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Trump and Fake News
Abbreviated pundit roundup: Trump’s history of lying, Conway’s defensiveness and more
On the topic of Kellyanne Conway’s reaction to CNN’s question about her husband’s anti-Trump tweets, Michael Tomasky calls her a “conservative snowflake”: [C]ome on. It was a totally reasonable and legitimate question, as Bash told my colleague Matt Wilstein Monday . Kellyanne Conway was relying on your average CNN viewer having no idea who her […]

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Ira Gorelick

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January 29, 2021

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On the topic of Kellyanne Conway’s reaction to CNN’s question about her husband’s anti-Trump tweets, Michael Tomasky calls her a “conservative snowflake”:

[C]ome on. It was a totally reasonable and legitimate question, as Bash told my colleague Matt Wilstein Monday . Kellyanne Conway was relying on your average CNN viewer having no idea who her husband is. And indeed, if George Conway were some legal services attorney trying to save poor people from their eviction notices who had nothing to do with politics, then Bash’s question would have been out of line.

But George Conway is an intensely political figure. He’s been a conservative power-lawyer in Washington for more than two decades. He was reportedly considered for more than one top spot in the Trump administration. Most interestingly, he was a key player in the late 1990s in the laying of the famous perjury trap for Bill Clinton. He was one of the right-wing so-called “elves,” a group that also included Ann Coulter, trying to find ways to lay Clinton low. […]

If a guy like that is sending out anti-Trump tweets while his wife is going on TV serially offering alternative facts in defense of the President, it’s bound to pique the interest of people around Washington. I don’t know if you’d call it Capital-N News, but it’s certainly fair game for an end-of-segment question on a Sunday show.

David Frum:

The question was completely in-bounds—and Conway’s angry reaction to the question only confirms its in-bounds-ness. Her first instinct was to invoke her autonomy as a woman. It was completely inappropriate, she suggested, to ask one spouse any questions about the political activities of the other—and especially inappropriate to ask such questions of a wife, for they would never be asked of a husband.

This is the same Kellyanne Conway who played a key role in the Trump campaign’s strategy for addressing accusations of sexual misconduct against its candidate—and that was to raise as a defense the sexual misconduct of their opponent’s husband. Here, for example, is Conway speaking with Chris Matthews after Trump’s press conference with Bill Clinton accusers. Here she is again with Megyn Kelly—insisting that women who claimed to have been victimized by Bill Clinton “deserved to be heard” as part of the case against Hillary Clinton. On the attack, Conway embraces views akin to the antiquated legal doctrine of coverture, wherein a woman’s legal existence is entirely subsumed into her husband’s. On the defensive, she’s suddenly Gloria Steinem.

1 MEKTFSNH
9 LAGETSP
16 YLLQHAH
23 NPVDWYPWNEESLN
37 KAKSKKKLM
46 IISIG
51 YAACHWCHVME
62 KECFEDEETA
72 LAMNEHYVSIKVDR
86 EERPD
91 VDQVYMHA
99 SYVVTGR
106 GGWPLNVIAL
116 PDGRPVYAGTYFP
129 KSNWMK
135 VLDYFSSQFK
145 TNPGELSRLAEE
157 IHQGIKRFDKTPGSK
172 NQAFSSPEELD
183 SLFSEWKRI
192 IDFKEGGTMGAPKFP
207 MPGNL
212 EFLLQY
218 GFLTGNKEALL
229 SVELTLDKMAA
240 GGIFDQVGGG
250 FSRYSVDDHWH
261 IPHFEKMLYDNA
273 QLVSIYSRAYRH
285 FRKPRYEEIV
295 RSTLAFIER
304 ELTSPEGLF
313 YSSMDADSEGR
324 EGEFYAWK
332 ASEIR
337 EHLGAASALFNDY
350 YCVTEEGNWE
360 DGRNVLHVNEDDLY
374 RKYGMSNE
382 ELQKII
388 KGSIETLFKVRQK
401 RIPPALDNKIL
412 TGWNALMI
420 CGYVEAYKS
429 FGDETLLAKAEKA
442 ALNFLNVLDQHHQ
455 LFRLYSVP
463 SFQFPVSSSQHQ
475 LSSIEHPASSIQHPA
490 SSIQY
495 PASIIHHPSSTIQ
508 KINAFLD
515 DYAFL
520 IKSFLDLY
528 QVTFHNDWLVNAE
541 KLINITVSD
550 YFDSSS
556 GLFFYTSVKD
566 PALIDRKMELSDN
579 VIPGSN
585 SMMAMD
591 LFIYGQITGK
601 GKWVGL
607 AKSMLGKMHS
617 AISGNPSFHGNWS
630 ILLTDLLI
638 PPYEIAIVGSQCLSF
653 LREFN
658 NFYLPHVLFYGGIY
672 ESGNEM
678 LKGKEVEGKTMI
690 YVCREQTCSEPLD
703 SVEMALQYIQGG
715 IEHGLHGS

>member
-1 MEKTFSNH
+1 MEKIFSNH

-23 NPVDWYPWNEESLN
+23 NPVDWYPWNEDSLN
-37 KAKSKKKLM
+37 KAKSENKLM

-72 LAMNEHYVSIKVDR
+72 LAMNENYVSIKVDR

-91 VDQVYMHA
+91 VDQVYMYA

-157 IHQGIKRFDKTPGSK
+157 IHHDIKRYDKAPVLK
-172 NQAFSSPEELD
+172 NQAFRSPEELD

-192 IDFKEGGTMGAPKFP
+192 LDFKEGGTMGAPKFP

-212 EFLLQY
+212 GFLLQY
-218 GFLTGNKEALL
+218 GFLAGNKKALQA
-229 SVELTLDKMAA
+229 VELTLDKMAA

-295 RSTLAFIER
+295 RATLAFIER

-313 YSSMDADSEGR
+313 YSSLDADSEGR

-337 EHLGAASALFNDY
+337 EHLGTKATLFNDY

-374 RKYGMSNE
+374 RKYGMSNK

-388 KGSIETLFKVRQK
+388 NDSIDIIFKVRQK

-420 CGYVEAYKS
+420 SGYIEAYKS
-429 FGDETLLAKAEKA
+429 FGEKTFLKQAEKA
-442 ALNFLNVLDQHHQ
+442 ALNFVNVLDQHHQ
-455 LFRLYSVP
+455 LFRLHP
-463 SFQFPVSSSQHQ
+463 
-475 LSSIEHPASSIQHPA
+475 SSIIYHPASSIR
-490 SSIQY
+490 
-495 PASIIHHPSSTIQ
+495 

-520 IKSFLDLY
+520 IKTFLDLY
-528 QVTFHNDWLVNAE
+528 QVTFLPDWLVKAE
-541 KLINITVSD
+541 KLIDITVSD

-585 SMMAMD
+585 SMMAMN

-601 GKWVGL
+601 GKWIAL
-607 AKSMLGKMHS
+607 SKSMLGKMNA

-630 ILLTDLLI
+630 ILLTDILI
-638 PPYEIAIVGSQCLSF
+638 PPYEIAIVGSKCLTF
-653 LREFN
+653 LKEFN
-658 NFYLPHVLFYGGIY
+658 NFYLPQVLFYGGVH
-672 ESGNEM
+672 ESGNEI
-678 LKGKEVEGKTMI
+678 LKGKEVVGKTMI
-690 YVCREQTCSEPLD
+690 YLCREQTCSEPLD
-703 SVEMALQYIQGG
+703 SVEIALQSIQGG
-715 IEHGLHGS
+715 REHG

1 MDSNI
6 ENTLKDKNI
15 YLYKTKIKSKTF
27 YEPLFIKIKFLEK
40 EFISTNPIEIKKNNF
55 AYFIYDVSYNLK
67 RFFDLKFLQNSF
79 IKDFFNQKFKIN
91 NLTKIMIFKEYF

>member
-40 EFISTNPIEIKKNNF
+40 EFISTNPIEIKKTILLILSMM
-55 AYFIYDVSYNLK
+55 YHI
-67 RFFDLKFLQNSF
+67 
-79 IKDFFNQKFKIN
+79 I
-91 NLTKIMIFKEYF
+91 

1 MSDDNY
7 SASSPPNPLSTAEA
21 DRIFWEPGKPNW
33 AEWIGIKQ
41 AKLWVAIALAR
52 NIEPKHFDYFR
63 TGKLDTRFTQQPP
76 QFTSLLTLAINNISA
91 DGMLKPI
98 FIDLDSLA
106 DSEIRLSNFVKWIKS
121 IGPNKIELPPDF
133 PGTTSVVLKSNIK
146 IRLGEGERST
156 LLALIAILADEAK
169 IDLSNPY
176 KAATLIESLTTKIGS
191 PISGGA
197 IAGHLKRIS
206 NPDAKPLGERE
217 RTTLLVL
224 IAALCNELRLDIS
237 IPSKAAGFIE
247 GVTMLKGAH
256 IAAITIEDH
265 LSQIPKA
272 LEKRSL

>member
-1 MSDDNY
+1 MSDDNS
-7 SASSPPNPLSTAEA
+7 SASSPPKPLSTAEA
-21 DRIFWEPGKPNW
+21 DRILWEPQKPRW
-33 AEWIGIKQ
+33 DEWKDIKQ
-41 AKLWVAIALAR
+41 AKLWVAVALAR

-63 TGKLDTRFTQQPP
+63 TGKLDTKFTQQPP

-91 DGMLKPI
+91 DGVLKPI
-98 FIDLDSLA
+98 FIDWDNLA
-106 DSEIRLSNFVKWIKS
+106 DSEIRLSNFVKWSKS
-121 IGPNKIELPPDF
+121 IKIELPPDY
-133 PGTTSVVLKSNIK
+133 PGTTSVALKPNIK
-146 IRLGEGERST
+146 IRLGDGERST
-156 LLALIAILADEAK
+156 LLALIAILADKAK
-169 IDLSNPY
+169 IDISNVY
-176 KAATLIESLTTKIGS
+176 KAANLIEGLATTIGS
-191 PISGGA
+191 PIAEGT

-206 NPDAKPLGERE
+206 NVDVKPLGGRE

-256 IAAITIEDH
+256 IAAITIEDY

Russell Berman dives into Senator Rand Paul’s cave which leads to committee approval of Trump’s Secretary of State pick:

Never in its 202-year history had the Senate Foreign Relations Committee given a public thumbs-down to a presidential nominee for secretary of state. […] What may have helped persuade Paul to change his mind was the knowledge that the committee’s rejection of Pompeo would soon be rendered moot. The CIA director had received crucial endorsements earlier Monday afternoon from Democratic Senators Joe Manchin of West Virginia and Joe Donnelly of Indiana, who joined Senator Heidi Heitkamp of North Dakota in committing their votes for Trump’s pick on the floor—virtually assuring his confirmation by the full Senate.

Meanwhile, Catherine Rampell explains how maybe giving a massive tax cut to the richest people and corporations in America wasn’t such a good idea politically for the GOP:

Voters were supposed to be so very grateful to have a little extra pocket money that they would be willing to overlook all that nonsense and eagerly cast their ballots for the GOP come November.

Unfortunately for Republicans, this deus tax machina never arrived.

Just 27 percent of Americans believe the GOP tax overhaul was a good idea, according to a recent NBC News/Wall Street Journal poll. Even among Republican voters, the tax cuts are not exactly thunderously popular: A little more than half (56 percent) say they were a good idea.

On a final note, Paul Waldman explains how the GOP is stuck on Clinton messaging for the upcoming midterms:

[R]epublicans have a plan, in the form of two magic words that will turn the electorate back their way: Hillary Clinton.

You remember her, right? Wrote a book, makes the occasional public appearance, not actually president of the United States, and exceedingly unlikely to destroy your life? […]

So get your “Trump That Bitch” T-shirt out from the bottom of the drawer, because it’s time to stoke those fires of hate once more. Sometimes it’ll just be “My opponent loves Hillary. Well, I say we don’t need more Hillary here in West Flurdburt!” At other times, it’ll be about defending President Trump. “Nothing’s been turned up except that Hillary Clinton is the real guilty party here,” says a Senate candidate in Indiana about Robert Mueller’s probe. “We don’t need to investigate our president, we need to arrest Hillary,” says an ad for West Virginia Senate candidate Don Blankenship, who may be the most despicable human being running for office this year.

Source: Abbreviated pundit roundup: Trump’s history of lying, Conway’s defensiveness and more